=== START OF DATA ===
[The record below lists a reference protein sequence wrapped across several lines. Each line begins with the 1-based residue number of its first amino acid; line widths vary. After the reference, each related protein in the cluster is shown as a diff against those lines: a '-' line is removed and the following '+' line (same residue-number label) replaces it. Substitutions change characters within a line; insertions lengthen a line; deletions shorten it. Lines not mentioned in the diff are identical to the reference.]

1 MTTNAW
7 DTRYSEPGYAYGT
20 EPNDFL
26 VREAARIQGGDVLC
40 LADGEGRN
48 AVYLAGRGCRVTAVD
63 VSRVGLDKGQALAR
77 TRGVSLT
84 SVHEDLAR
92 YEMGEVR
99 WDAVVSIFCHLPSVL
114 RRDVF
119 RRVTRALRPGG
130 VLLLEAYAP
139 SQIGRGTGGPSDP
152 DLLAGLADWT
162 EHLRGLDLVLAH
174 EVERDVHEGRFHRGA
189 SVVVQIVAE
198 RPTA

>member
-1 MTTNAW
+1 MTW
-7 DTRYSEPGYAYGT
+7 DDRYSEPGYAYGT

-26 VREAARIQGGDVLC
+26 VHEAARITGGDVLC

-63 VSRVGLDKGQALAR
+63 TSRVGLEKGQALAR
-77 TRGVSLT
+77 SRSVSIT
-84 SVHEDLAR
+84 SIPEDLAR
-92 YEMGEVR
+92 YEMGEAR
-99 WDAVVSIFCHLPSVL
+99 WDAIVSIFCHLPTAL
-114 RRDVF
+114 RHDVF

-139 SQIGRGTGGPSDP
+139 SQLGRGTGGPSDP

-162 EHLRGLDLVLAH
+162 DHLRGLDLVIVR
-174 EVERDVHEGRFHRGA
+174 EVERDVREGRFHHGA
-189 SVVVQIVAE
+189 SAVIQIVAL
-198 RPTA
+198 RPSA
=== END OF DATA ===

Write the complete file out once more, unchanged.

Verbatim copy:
[The record below lists a reference protein sequence wrapped across several lines. Each line begins with the 1-based residue number of its first amino acid; line widths vary. After the reference, each related protein in the cluster is shown as a diff against those lines: a '-' line is removed and the following '+' line (same residue-number label) replaces it. Substitutions change characters within a line; insertions lengthen a line; deletions shorten it. Lines not mentioned in the diff are identical to the reference.]

1 MTTNAW
7 DTRYSEPGYAYGT
20 EPNDFL
26 VREAARIQGGDVLC
40 LADGEGRN
48 AVYLAGRGCRVTAVD
63 VSRVGLDKGQALAR
77 TRGVSLT
84 SVHEDLAR
92 YEMGEVR
99 WDAVVSIFCHLPSVL
114 RRDVF
119 RRVTRALRPGG
130 VLLLEAYAP
139 SQIGRGTGGPSDP
152 DLLAGLADWT
162 EHLRGLDLVLAH
174 EVERDVHEGRFHRGA
189 SVVVQIVAE
198 RPTA

>member
-1 MTTNAW
+1 MTW
-7 DTRYSEPGYAYGT
+7 DDRYSEPGYAYGT

-26 VREAARIQGGDVLC
+26 VHEAARITGGDVLC

-63 VSRVGLDKGQALAR
+63 TSRVGLEKGQALAR
-77 TRGVSLT
+77 SRSVSIT
-84 SVHEDLAR
+84 SIPEDLAR
-92 YEMGEVR
+92 YEMGEAR
-99 WDAVVSIFCHLPSVL
+99 WDAIVSIFCHLPTAL
-114 RRDVF
+114 RHDVF

-139 SQIGRGTGGPSDP
+139 SQLGRGTGGPSDP

-162 EHLRGLDLVLAH
+162 DHLRGLDLVIVR
-174 EVERDVHEGRFHRGA
+174 EVERDVREGRFHHGA
-189 SVVVQIVAE
+189 SAVIQIVAL
-198 RPTA
+198 RPSA